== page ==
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espite its futuristic name, the Tomorrow River State Trail takes users on a tour of a historic rail-trail through beautiful Portage and Waupaca Counties. Trail users will find a good start at the trailhead along Twin Towers Drive in Plover, just south of Water Way, about 1.5 miles from the trail’s start at Hoover Avenue South. However, those starting on Hoover Avenue South will be rewarded with the sweet smells coming from a nearby food-processing plant.
This rural trail alternates between open fields and shaded woodlands. There is a separate adjacent path for horseback riders—who, along with cyclists, need a State Trail Pass to use the trail.
After about 10 miles, you’ll reach Amherst Junction, where the trail crosses over an active rail line adjacent to a trailhead with parking. Here, the trail takes a brief on-road detour to bypass an incomplete section between Second Street and Alm Road. From the parking area, turn left onto Second Street, right onto County Road KK, left onto School Road, and left onto Alm Road to complete the 1.5-mile detour and return to the off-road trail.
The trail’s namesake, the Tomorrow River, flows under the trail at a bridge 1.5 miles east of Amherst Junction. Just to the south, you’ll find Cate Park, with parking and restrooms, along Tomorrow River Road.
The town of Scandinavia lies another 8.5 miles down the trail from the Tomorrow River crossing. A trailhead with parking is available at the WI 49 overpass, and users can take a brief detour into town to the general store and Viking statue (a great photo op). Other Scandinavia-themed businesses give the town some color and embrace the town name.
The last 10 miles of trail cut through fields and forests and provide solitude and quiet, even with County Road B nearby. The trail ends just outside the town of Manawa, east of Wolf Road. There is no trail parking here, and the direct connection to Manawa is incomplete due to a closed bridge crossing at the Little Wolf River. However, rail enthusiasts are encouraged to take a look at the bridge, which provides a great slice of railroad history and a view of what could be in the future.
NOTE: A State Trail Pass ($25 annually/$5 daily) is required for bicyclists and horseback riders ages 16 and older on the Tomorrow River State Trail. Snowmobilers must display either a Wisconsin registration or a snowmobile State Trail Pass. For information, go to dnr.wi.gov/topic/parks/trailpass.html.
To access the western trailhead at Twin Towers Drive from I-39, take Exit 153 for County Road B toward Plover/Amherst. Head east on County Road B/Plover Road for 1 mile, and turn left onto Twin Towers Dr. The trailhead parking area is 0.2 mile north, on the right side of the road just past the trail. The endpoint is 1.5 miles west along the trail.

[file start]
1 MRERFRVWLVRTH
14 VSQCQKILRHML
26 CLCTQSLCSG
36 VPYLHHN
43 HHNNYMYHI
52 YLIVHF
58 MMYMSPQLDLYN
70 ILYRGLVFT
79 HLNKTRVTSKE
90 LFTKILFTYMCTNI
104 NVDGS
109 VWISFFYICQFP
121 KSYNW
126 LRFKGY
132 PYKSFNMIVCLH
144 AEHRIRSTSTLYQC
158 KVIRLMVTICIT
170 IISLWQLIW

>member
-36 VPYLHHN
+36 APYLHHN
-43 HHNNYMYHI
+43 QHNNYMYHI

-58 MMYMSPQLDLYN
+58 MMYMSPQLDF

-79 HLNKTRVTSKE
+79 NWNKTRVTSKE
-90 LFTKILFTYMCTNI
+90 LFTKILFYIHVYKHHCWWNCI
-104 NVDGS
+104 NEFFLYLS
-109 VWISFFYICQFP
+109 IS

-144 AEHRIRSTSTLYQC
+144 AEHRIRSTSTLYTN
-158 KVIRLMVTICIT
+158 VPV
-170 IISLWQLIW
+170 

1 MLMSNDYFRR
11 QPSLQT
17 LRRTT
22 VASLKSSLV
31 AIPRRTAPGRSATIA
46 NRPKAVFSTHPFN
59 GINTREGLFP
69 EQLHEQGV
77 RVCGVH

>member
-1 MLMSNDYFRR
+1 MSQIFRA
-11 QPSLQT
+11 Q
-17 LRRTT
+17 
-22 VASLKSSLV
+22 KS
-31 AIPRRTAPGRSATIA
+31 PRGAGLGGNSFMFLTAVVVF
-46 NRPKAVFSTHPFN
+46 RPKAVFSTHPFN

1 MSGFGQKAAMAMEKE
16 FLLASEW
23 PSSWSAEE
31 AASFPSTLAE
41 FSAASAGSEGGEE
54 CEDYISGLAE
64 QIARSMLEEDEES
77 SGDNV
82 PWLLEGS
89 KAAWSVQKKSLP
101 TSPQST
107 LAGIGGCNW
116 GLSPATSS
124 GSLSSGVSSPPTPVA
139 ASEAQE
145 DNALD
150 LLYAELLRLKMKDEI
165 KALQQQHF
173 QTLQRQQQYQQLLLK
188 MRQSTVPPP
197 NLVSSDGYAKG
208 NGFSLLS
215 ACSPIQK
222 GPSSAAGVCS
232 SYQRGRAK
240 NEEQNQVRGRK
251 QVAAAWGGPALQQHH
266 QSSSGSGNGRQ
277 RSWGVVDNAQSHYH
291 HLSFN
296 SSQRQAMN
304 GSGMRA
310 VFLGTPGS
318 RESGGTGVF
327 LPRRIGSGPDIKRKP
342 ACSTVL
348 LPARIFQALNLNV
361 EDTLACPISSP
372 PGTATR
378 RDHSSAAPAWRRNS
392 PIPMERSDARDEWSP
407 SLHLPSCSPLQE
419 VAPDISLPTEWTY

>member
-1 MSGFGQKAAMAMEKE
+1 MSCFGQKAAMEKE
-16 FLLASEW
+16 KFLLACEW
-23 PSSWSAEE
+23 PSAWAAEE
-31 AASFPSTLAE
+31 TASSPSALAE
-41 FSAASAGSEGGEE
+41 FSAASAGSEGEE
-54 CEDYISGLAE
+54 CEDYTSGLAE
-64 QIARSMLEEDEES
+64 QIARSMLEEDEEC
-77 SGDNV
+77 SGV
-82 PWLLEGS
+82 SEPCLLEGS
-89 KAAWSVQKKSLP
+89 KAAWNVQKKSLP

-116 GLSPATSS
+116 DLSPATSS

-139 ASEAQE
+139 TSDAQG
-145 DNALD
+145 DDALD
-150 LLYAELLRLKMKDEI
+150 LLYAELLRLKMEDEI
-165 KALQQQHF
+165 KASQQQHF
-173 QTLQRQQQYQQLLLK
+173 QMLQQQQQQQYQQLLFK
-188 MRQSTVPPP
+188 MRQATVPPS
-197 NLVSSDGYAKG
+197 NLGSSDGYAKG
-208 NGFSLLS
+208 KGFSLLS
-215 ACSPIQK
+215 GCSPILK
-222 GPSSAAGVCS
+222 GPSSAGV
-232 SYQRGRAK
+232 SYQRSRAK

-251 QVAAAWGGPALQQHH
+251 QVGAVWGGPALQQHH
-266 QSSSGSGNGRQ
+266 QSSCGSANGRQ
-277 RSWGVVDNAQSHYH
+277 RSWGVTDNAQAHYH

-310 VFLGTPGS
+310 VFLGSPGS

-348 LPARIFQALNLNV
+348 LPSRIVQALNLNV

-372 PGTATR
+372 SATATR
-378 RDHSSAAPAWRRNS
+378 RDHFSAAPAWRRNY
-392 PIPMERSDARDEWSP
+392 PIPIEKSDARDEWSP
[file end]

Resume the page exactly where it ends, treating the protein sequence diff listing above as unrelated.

To access the Scandinavia trailhead from I-39, follow the directions above through the second sentence, but follow County Road B/Plover Road east for 10.4 miles. Turn right to merge onto US 10 E. toward Waupaca/County Road B, and go 1.8 miles. Take the County Road A exit toward Amherst/County Road B, and head east 8.3 miles on County Road B. Continue right (south) onto N. Main St. After 0.4 mile, look for a small parking lot on your left, just past where the trail intersects N. Main St. The eastern endpoint is just under 11 miles along the trail, just past Wolf Road.
Well maintained trail that takes you through different scenery. For an extra stop you can hop off the trail onto Tomorrow River Rd and head into Amherst to visit Central Waters Brewery. Biggest downside is the unfinished trail in Amherst Junction that lead to some confusion, and once into Waupaca county we had to turn around due to trees being down over the trail (from the major storms earlier this summer).
The western half of the trail, in Portage County, is honestly the best state trail surface I've ever enjoyed. After you cross into Waupaca County (eastbound), the trail degenerates quickly, with the last 10 miles at the east end being some of the worst state trail surfaces I've ever experienced. Hoof marks, overgrowth, sand, and ruts in the eastern portion. Beautiful, rustic scenery throughout, and you're not slammed up against a busy highway, so it's easier to enjoy the beautiful nature around you.
The western end is in the outskirts of a major agri-business area, so pesticides are almost certainly a concern during parts of the year there. (Indeed a sign in Plover mentions that the trail may be closed during aerial spraying days.)
Take a mountain bike (or at least something with larger tires) if you're gonna do the Waupaca County portion. Any bike can handle the Portage County portion, which again, is excellent. I only encountered 6 other cyclists for the entire length of the trail on a beautiful, sunny summer Saturday (June 9, 2018).